# Questions tagged [group-theory]

A group is an algebraic structure consisting of a set of elements together with an operation that satisfies four conditions: closure, associativity, identity and invertibility. Group theory is the study of groups.

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### Nice examples of groups which are not obviously groups

I am searching for some groups, where it is not so obvious that they are groups. In the lectures script there are only examples like $\mathbb{Z}$ under addition and other things like that. I don't ...
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### Is there a characterization of groups with the property $\forall N\unlhd G,\:\exists H\leq G\text{ s.t. }H\cong G/N$?

A common mistake for beginning group theory students is the belief that a quotient of a group $G$ is necessarily isomorphic to a subgroup of $G$. Is there a characterization of the groups in which ...
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### The direct sum $\oplus$ versus the cartesian product $\times$

In the case of abelian groups, I have been treating these two set operations as more or less indistinguishable. In early mathematics courses, one normally defines $A^n := A\times A\times\ldots\times A$...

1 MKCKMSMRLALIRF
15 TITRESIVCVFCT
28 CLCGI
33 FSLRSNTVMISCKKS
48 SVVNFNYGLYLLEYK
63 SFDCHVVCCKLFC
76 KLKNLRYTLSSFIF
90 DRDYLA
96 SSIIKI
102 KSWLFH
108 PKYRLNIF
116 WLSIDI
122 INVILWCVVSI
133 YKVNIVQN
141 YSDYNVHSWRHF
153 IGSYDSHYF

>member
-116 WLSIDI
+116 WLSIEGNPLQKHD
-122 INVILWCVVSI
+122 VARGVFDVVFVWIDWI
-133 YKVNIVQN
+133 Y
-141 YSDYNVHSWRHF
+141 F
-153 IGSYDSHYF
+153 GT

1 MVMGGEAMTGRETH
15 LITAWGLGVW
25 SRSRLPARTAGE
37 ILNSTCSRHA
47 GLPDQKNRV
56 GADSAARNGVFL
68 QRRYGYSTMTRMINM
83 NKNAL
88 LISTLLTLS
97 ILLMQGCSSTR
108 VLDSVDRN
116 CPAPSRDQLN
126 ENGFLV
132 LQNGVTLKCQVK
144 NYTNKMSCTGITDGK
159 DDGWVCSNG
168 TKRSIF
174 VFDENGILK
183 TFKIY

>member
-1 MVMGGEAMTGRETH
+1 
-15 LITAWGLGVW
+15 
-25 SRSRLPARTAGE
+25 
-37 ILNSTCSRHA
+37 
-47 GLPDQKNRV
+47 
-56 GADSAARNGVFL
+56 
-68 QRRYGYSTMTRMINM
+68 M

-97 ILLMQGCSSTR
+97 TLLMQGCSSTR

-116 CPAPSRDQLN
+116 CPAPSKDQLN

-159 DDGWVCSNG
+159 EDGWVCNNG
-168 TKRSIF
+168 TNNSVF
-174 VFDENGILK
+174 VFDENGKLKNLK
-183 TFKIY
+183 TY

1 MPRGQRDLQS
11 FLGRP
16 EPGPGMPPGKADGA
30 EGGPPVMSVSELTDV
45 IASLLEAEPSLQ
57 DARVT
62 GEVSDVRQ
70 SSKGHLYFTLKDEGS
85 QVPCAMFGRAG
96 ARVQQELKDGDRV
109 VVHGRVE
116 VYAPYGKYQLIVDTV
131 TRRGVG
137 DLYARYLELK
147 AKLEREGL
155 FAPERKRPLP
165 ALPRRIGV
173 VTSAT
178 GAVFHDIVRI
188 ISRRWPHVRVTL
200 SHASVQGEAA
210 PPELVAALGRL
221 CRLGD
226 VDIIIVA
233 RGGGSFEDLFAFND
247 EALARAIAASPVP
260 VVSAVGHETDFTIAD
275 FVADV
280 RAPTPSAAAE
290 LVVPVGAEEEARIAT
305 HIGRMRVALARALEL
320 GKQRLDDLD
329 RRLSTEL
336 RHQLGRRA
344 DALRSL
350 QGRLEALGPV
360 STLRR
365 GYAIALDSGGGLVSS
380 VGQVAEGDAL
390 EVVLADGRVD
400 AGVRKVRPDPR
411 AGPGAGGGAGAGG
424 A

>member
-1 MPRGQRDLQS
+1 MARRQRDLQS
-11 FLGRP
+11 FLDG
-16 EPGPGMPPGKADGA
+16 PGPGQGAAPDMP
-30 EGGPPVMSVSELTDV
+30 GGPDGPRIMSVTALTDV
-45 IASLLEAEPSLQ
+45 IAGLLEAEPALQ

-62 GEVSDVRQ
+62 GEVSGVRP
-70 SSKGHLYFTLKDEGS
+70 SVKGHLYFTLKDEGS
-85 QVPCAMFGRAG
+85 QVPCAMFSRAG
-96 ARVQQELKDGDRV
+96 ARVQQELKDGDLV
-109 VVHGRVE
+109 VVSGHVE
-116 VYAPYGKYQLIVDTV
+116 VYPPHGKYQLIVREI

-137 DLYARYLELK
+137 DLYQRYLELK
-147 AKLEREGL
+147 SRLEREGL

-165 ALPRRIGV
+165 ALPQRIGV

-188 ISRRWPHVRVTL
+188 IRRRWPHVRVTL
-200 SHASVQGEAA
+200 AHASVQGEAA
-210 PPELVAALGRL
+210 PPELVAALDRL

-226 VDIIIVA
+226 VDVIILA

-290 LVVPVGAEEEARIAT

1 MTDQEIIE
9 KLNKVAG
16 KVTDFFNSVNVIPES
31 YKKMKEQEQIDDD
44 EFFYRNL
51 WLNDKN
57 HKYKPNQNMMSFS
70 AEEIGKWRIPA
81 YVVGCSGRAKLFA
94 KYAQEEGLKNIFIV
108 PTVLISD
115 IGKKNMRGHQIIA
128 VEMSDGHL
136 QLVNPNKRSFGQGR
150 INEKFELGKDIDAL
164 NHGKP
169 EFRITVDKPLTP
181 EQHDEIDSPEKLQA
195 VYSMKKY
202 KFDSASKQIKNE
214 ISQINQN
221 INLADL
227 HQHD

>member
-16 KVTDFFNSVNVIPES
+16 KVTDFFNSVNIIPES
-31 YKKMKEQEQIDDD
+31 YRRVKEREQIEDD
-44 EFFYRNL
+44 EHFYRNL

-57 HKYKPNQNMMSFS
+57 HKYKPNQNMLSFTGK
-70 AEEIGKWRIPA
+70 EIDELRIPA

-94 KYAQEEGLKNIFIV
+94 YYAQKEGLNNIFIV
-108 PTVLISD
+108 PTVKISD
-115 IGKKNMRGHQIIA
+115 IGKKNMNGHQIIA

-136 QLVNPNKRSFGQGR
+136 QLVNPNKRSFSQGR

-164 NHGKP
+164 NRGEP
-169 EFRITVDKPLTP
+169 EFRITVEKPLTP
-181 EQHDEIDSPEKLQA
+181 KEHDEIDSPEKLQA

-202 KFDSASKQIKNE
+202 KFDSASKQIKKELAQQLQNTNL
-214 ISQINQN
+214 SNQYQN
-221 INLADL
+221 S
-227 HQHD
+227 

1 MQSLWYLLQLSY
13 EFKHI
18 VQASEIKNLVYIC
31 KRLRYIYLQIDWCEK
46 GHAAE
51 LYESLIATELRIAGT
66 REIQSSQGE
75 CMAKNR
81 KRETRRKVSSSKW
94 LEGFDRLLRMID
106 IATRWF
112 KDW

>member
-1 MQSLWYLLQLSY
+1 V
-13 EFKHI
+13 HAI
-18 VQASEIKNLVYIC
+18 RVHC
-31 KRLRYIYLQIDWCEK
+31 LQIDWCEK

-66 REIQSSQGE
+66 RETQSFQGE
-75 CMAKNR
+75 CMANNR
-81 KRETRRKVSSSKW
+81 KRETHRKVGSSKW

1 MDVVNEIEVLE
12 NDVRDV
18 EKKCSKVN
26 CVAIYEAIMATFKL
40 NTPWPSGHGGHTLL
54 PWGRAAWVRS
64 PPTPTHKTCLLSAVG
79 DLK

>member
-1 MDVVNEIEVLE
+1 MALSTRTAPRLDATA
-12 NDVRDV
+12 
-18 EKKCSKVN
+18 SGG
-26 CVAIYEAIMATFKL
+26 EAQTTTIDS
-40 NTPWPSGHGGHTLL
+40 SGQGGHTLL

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### More than 99% of groups of order less than 2000 are of order 1024?

In Algebra: Chapter 0, the author made a remark (footnote on page 82), saying that more than 99% of groups of order less than 2000 are of order 1024. Is this for real? How can one deduce this result? ...
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### Are there real world applications of finite group theory?

I would like to know whether there are examples where finite group theory can be directly applied to solve real world problems outside of mathematics. (Sufficiently applied mathematics such as ...
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### A semigroup $X$ is a group iff for every $g\in X$, $\exists! x\in X$ such that $gxg = g$

The following could have shown up as an exercise in a basic Abstract Algebra text, and if anyone can give me a reference, I will be most grateful. Consider a set $X$ with an associative law of ...
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### What kind of “symmetry” is the symmetric group about?

There are two concepts which are very similar literally in abstract algebra: symmetric group and symmetry group. By definition, the symmetric group on a set is the group consisting of all bijections ...